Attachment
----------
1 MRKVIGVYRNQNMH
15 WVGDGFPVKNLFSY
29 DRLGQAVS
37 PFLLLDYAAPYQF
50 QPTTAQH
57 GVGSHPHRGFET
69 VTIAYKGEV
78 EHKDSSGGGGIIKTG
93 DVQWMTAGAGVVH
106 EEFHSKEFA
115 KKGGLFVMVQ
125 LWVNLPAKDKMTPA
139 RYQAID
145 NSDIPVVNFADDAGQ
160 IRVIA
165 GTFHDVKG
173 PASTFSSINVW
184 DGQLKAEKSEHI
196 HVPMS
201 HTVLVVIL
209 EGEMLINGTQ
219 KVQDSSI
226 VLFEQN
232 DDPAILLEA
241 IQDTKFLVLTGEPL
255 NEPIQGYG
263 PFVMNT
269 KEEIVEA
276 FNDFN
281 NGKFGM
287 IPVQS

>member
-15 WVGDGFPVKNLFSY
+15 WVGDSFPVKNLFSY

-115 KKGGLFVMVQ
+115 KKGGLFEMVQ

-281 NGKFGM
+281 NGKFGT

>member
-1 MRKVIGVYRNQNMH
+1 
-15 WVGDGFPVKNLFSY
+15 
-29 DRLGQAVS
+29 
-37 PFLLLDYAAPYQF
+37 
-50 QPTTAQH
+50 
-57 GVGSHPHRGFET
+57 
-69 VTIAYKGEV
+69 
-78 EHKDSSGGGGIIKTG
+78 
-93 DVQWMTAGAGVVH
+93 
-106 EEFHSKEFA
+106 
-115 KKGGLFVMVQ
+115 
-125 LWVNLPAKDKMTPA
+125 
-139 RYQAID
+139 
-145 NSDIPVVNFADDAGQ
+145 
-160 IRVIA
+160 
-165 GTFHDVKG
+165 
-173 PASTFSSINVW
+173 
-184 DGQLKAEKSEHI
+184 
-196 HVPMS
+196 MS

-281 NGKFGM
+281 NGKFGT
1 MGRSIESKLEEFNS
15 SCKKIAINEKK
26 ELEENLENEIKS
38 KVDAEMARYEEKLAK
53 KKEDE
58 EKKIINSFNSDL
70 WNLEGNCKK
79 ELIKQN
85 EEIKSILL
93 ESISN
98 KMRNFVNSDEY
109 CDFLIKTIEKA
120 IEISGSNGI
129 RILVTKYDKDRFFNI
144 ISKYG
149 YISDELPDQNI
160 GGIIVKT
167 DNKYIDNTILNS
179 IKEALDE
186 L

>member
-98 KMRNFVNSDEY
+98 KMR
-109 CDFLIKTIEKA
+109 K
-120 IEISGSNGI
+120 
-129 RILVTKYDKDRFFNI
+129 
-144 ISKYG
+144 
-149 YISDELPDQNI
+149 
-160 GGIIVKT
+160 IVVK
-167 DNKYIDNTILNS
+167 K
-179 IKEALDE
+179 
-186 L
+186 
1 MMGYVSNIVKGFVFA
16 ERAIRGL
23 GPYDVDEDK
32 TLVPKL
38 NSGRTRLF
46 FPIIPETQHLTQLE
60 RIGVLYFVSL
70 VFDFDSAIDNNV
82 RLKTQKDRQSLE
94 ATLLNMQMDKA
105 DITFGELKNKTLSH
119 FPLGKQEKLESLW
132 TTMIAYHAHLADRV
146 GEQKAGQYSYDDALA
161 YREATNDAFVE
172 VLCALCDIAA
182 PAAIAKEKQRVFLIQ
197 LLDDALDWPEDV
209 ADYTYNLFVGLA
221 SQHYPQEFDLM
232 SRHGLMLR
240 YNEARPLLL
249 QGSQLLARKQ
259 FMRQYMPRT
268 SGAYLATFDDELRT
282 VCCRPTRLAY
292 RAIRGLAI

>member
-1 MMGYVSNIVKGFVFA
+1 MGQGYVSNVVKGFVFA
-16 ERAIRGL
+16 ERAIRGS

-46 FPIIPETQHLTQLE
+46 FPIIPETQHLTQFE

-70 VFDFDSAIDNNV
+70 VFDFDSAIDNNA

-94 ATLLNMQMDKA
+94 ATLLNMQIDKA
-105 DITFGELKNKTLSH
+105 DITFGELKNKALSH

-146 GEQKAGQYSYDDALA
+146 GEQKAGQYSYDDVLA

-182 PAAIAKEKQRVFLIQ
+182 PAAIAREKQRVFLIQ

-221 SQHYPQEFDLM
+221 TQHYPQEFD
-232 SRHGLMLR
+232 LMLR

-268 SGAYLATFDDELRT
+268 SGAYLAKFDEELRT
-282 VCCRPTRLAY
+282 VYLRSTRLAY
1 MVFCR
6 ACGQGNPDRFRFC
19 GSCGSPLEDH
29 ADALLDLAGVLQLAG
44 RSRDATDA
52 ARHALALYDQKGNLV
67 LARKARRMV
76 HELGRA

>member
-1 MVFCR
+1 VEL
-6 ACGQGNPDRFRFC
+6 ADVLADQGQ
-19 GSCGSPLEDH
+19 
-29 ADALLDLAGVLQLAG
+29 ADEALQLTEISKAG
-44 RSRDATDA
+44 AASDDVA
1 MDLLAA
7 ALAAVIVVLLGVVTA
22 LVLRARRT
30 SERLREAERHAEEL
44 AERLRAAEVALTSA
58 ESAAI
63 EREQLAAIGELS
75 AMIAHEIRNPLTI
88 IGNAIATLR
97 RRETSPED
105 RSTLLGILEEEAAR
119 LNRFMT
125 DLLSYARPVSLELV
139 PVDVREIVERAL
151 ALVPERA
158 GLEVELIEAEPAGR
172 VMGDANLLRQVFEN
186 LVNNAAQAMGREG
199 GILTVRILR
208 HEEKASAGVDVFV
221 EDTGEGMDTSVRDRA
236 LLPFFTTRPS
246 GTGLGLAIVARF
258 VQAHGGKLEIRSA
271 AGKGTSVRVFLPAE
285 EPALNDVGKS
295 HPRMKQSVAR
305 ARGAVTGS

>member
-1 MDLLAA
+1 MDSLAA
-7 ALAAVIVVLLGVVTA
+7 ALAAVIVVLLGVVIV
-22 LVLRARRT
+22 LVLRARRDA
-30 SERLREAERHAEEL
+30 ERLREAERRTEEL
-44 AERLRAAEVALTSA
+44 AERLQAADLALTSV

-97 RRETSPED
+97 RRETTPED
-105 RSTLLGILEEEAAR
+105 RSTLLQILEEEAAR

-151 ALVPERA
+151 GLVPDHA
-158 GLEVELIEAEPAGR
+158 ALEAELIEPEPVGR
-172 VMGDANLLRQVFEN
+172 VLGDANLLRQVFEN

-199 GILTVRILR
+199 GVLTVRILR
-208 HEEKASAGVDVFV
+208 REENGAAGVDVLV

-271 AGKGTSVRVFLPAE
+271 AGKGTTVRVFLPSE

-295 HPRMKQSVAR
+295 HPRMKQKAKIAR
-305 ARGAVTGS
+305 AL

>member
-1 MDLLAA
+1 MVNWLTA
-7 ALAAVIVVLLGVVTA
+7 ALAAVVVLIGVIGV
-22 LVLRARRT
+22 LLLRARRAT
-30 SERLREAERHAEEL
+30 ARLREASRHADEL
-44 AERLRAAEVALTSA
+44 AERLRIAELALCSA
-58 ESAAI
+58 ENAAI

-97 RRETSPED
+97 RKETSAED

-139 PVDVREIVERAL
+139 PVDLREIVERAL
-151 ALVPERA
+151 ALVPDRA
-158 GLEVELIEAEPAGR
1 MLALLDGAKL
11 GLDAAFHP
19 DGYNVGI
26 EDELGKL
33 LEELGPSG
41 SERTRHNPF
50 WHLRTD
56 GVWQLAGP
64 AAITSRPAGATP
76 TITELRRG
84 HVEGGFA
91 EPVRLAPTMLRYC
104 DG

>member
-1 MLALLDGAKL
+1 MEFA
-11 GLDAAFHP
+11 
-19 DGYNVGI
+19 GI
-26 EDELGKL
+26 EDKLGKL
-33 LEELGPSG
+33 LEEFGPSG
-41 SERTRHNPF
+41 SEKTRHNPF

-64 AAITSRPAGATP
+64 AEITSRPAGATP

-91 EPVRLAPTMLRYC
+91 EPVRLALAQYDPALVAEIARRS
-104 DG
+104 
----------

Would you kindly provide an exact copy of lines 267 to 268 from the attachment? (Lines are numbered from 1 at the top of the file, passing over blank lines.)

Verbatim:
+139 PVDLREIVERAL
-151 ALVPERA